History aside, Cote d’Ivoire are known to be relentless before home support and seldom let an opportunity slip away.

    However, this cannot be said of the current squad that has proved unpredictable as Osasu Obayiuwana, an African football journalist puts it.

    “Normally, I would say that if qualification is in the hands of the Ivoirians, they will get it,”

    “But this team is not one the Ivorian people can trust to deliver, which is what makes this match interesting.”

    The Elephants were poised to run away with this group earlier but an away loss to Gabon and a barren draw at home against a youthful Mali in the last two rounds rocked their ship allowing Morocco to grab the steering wheel.

    Belgian manager Marc Wilmots, who took over from Frenchman Dussuyer in March after an underwhelming AFCON 2017 outing, has also left more questions than answers during his short stint.

    In eight matches in charge of the Elephants, he has only managed two wins; 2-0 against Russia in a friendly and 3-0 versus Gabon in the World Cup qualifiers.

    Morocco on the other hand held Mali away before winning the return leg 3-0 in the previous two rounds of the qualifiers.

    Motivation to break a two-decade wait to return to the World Cup will be their main driving force.

    “Motivation is much more on the Morocco side,” Dr. Hosam Hassan, a medical doctor and North African football expert opines.

    Nigeria and Egypt have already sailed through to Russia from the CAF region with three more slots expected to be filled starting 10th Friday.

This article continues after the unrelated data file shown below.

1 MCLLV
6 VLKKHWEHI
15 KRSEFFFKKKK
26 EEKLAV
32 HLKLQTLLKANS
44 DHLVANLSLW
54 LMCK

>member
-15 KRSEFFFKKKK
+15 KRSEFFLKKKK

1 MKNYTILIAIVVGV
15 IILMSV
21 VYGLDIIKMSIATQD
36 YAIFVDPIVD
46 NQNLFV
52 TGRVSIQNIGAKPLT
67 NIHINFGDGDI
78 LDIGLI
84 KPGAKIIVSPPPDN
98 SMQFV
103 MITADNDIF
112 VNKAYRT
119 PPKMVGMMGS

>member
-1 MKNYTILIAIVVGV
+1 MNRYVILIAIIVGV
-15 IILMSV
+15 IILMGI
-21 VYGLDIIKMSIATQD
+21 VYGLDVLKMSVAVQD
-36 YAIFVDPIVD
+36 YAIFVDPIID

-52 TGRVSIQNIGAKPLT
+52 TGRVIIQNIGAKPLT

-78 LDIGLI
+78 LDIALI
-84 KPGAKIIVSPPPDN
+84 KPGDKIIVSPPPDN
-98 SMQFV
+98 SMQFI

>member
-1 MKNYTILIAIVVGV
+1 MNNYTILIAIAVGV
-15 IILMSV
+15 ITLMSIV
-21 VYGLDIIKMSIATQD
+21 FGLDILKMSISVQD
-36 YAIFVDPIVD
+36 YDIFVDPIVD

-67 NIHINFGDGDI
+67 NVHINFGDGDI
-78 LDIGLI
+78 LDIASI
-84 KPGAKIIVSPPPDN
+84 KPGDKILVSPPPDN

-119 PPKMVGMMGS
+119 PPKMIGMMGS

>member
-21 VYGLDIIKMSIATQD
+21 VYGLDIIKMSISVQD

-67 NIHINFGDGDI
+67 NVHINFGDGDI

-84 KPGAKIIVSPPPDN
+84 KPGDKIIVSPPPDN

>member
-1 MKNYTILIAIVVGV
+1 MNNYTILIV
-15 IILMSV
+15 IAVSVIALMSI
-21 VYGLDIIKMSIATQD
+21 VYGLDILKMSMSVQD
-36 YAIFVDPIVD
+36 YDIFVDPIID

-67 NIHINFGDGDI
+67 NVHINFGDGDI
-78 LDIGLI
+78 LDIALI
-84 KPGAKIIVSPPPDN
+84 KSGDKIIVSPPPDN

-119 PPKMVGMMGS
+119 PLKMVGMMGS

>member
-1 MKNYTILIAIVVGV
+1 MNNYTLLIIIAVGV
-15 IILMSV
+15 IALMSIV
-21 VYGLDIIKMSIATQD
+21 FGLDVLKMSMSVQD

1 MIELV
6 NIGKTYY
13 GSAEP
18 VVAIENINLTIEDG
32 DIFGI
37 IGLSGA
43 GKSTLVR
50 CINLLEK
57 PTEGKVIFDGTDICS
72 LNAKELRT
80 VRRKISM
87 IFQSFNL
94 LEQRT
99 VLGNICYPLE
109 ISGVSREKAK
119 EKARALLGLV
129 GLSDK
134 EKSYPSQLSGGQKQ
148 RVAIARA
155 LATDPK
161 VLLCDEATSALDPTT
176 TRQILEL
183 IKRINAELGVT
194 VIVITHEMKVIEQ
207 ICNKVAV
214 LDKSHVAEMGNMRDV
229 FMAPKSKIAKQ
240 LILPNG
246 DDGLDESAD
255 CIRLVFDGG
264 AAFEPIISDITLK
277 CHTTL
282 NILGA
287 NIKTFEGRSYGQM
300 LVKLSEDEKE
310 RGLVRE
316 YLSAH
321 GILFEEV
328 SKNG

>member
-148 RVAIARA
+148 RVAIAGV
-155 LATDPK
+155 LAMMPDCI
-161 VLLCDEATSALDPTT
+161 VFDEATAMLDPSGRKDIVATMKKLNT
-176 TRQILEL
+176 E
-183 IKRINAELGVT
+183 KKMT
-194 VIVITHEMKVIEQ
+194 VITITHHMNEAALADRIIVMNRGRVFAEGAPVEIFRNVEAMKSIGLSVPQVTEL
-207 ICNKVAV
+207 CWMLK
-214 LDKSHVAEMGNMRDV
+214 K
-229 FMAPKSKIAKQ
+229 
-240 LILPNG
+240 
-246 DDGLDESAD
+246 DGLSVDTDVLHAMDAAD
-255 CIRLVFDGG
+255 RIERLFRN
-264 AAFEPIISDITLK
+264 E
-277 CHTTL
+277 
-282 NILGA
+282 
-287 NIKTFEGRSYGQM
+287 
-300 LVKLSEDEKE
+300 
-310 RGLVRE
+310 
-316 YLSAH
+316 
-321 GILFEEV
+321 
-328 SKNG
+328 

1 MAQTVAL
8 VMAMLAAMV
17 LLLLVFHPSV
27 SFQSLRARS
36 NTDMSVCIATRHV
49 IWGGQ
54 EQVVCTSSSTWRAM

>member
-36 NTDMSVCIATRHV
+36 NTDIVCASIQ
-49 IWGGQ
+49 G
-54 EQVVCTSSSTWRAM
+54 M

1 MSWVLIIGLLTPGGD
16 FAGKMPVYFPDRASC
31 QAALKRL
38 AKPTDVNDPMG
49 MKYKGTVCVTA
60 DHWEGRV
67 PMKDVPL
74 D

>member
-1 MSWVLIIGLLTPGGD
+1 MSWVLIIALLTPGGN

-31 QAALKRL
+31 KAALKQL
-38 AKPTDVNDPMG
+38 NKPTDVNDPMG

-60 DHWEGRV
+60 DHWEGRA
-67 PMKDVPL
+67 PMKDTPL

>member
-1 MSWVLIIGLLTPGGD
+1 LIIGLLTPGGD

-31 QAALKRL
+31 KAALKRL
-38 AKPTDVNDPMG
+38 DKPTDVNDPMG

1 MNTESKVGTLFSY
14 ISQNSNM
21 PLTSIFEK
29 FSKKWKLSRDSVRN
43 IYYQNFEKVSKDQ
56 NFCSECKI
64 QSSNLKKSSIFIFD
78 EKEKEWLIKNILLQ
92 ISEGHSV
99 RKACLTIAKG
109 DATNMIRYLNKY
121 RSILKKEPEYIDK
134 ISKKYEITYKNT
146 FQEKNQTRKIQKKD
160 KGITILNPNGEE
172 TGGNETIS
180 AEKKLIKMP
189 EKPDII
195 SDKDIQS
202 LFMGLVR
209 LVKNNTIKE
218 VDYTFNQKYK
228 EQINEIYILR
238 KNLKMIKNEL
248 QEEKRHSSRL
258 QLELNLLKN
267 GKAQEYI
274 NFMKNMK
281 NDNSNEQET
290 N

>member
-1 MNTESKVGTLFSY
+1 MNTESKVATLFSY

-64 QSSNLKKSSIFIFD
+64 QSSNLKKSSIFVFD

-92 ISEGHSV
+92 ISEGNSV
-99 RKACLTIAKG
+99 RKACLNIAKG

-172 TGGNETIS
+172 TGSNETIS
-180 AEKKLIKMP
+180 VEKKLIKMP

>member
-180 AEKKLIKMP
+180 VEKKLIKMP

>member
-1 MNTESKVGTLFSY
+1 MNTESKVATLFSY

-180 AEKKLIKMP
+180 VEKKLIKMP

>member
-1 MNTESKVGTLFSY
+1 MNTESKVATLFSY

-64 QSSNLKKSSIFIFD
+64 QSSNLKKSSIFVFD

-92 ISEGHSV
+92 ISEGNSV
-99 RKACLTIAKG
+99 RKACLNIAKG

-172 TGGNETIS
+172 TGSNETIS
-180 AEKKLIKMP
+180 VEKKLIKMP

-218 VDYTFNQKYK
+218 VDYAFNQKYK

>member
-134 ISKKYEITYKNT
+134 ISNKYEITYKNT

• World Cup Qualifier: Ivory Coast vs Morocco – Lineups, Preview and Prediction

    Morocco have one foot on the plane to Russia but a win for Les Éléphants and Zaha will see the Lions left at home

    17:30 GMT, Saturday 11th November, Stade Félix Houphouët-Boigny (Abidjan, Côte

    d’Ivoire), BT Sport 3

    Having qualified for the last three successive World Cups, the Ivory Coast head into the final group stage game staring at the very real possibility they will miss out next year.

    Marc Wilmots’ side have been poor in comparison to previous years with an inconsistent run in the World Cup Qualifiers which have seen them fail to record a win at the 2017 Africa Cup of Nations and more recently have them held by bottom side Mali and losing at home to Gabon.

    Despite losing their grip on top-spot in the table and only recording one win from six competitive games this year, their fate still lies in their own hands.